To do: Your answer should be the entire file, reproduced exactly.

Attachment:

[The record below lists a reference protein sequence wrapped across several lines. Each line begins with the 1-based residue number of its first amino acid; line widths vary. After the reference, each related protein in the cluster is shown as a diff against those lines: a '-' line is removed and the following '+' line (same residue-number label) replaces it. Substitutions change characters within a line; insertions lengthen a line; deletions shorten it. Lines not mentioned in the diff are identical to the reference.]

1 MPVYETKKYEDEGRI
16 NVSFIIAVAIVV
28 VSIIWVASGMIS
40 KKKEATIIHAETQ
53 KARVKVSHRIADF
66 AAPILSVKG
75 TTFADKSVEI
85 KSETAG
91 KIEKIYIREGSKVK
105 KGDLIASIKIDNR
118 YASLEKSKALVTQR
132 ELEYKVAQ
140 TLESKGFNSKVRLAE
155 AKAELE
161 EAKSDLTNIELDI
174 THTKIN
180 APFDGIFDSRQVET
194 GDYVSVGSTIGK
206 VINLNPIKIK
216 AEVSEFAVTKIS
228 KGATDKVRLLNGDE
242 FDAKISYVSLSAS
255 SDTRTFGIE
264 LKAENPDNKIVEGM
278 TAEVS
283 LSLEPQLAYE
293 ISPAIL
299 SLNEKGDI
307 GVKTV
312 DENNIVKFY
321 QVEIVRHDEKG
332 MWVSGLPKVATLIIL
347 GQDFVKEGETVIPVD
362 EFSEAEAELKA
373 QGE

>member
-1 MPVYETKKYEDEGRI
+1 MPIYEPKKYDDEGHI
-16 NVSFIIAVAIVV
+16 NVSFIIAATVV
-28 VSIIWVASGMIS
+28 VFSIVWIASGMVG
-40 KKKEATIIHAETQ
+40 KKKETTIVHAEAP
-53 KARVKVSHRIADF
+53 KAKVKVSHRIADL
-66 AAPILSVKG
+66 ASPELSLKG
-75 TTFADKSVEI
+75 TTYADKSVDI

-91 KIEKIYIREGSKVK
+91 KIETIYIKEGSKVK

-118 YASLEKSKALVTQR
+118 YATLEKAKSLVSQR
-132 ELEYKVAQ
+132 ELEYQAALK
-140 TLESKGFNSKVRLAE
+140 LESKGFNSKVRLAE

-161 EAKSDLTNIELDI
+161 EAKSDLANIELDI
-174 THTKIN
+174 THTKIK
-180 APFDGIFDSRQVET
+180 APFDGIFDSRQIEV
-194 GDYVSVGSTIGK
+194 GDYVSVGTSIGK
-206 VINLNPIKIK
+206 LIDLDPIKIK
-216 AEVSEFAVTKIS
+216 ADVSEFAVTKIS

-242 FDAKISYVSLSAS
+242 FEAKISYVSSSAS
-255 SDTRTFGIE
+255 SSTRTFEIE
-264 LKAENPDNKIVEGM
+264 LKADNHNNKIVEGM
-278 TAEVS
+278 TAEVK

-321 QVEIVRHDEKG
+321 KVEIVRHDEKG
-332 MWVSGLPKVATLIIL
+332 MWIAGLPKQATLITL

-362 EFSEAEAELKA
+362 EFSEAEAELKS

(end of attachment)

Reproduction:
[The record below lists a reference protein sequence wrapped across several lines. Each line begins with the 1-based residue number of its first amino acid; line widths vary. After the reference, each related protein in the cluster is shown as a diff against those lines: a '-' line is removed and the following '+' line (same residue-number label) replaces it. Substitutions change characters within a line; insertions lengthen a line; deletions shorten it. Lines not mentioned in the diff are identical to the reference.]

1 MPVYETKKYEDEGRI
16 NVSFIIAVAIVV
28 VSIIWVASGMIS
40 KKKEATIIHAETQ
53 KARVKVSHRIADF
66 AAPILSVKG
75 TTFADKSVEI
85 KSETAG
91 KIEKIYIREGSKVK
105 KGDLIASIKIDNR
118 YASLEKSKALVTQR
132 ELEYKVAQ
140 TLESKGFNSKVRLAE
155 AKAELE
161 EAKSDLTNIELDI
174 THTKIN
180 APFDGIFDSRQVET
194 GDYVSVGSTIGK
206 VINLNPIKIK
216 AEVSEFAVTKIS
228 KGATDKVRLLNGDE
242 FDAKISYVSLSAS
255 SDTRTFGIE
264 LKAENPDNKIVEGM
278 TAEVS
283 LSLEPQLAYE
293 ISPAIL
299 SLNEKGDI
307 GVKTV
312 DENNIVKFY
321 QVEIVRHDEKG
332 MWVSGLPKVATLIIL
347 GQDFVKEGETVIPVD
362 EFSEAEAELKA
373 QGE

>member
-1 MPVYETKKYEDEGRI
+1 MPIYEPKKYDDEGHI
-16 NVSFIIAVAIVV
+16 NVSFIIAATVV
-28 VSIIWVASGMIS
+28 VFSIVWIASGMVG
-40 KKKEATIIHAETQ
+40 KKKETTIVHAEAP
-53 KARVKVSHRIADF
+53 KAKVKVSHRIADL
-66 AAPILSVKG
+66 ASPELSLKG
-75 TTFADKSVEI
+75 TTYADKSVDI

-91 KIEKIYIREGSKVK
+91 KIETIYIKEGSKVK

-118 YASLEKSKALVTQR
+118 YATLEKAKSLVSQR
-132 ELEYKVAQ
+132 ELEYQAALK
-140 TLESKGFNSKVRLAE
+140 LESKGFNSKVRLAE

-161 EAKSDLTNIELDI
+161 EAKSDLANIELDI
-174 THTKIN
+174 THTKIK
-180 APFDGIFDSRQVET
+180 APFDGIFDSRQIEV
-194 GDYVSVGSTIGK
+194 GDYVSVGTSIGK
-206 VINLNPIKIK
+206 LIDLDPIKIK
-216 AEVSEFAVTKIS
+216 ADVSEFAVTKIS

-242 FDAKISYVSLSAS
+242 FEAKISYVSSSAS
-255 SDTRTFGIE
+255 SSTRTFEIE
-264 LKAENPDNKIVEGM
+264 LKADNHNNKIVEGM
-278 TAEVS
+278 TAEVK

-321 QVEIVRHDEKG
+321 KVEIVRHDEKG
-332 MWVSGLPKVATLIIL
+332 MWIAGLPKQATLITL

-362 EFSEAEAELKA
+362 EFSEAEAELKS